POSTS FOR 2004

OpenOffice.org, Mac OS X, and X11

Software294 words2 minutes to read

After realizing that the pre-installed copy of Microsoft Office was simply a 30-day trial, I had the wonderful experience of trying to get OpenOffice.org installed today.

Because there hasn’t been a native “Aquification” release of OpenOffice, I started reading directions about installing XDarwin — an open source version of the X-Windows X11 windowing system. Time to fire up the old command line. Woo-hoo!

I’ve spent a bit of time fooling around with both BeOS 5 and Red Hat Linux 8.0, so the Posix-compliant shell isn’t new to me. I’ve also spent quite a bit of time in MS-DOS, so that isn’t much of a problem.

After downloading the necessary .tgz files, figuring out how to run the Xinstall.sh file as ‘root’, and getting everything worked out, I’d get the dialog box asking me if I wanted to use Full Screen or Rootless mode, and as soon as I’d choose one, XDarwin would close. No explanation or anything.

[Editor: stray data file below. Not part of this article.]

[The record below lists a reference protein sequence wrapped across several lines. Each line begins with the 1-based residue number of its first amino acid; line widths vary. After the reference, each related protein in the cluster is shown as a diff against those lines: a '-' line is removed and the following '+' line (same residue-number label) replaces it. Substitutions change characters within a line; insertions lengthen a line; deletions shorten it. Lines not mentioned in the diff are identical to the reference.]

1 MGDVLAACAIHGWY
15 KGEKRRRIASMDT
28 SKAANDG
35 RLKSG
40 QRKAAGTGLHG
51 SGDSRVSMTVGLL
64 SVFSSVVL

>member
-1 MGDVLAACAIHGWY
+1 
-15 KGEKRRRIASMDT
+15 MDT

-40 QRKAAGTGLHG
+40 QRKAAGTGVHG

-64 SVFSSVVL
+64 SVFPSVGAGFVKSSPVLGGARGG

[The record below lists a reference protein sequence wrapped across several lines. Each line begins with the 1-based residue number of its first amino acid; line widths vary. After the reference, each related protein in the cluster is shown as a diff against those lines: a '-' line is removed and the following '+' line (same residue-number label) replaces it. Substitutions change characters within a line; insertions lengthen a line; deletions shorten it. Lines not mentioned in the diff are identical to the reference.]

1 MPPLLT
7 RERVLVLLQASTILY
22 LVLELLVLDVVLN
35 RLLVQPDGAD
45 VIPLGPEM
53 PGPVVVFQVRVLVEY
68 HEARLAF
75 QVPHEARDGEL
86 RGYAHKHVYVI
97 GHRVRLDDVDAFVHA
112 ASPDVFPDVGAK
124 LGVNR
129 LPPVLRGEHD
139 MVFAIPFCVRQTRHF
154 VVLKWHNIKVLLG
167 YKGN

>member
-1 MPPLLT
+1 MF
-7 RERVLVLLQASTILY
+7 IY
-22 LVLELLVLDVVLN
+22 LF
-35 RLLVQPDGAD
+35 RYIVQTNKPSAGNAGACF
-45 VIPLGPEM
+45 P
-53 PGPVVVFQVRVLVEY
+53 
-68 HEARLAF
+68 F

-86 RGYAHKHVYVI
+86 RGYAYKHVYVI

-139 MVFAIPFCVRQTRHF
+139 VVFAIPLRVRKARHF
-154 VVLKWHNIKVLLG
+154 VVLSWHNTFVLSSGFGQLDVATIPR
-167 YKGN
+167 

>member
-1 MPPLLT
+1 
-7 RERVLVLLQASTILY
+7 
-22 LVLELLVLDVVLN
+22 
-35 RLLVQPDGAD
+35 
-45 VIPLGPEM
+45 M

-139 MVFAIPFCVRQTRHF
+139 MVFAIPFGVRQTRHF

Welcome to the world of Unix.

I then downloaded and installed OroborOSX. What I didn’t know was that OroborOSX requires XDarwin… and XDarwin kept crashing. Well crap.

I did quite a bit more digging around, and came across information on downloading Apple’s semi-open-source X11.app. Voila! OpenOffice was able to launch with no problems! The only thing I don’t like about it — which is extremely minor — is that the X11.app doesn’t minimize when Open Office starts.

The other thing is that it looks way more like Unix than it does Mac OS X. I was under the belief that OroborOSX adds some cool OSX-like widgets, but I could never get it to run.

This Mac OS X stuff is cool! I’m off to do more of it! Anyone got any insight about getting XDarwin to work?

Ryan Parman

Ryan Parman is an experienced Software/DevOps/Security engineer, currently living in Seattle. He is the creator of and , patented multifactor-authentication-as-a-service at , and came up with the idea of “serverless, event-driven, responsive functions in the cloud” while at AWS in 2010. Ryan's aptly-named blog, , is where he writes about ideas longer than . Ambivert. Curious. Not a coffee drinker.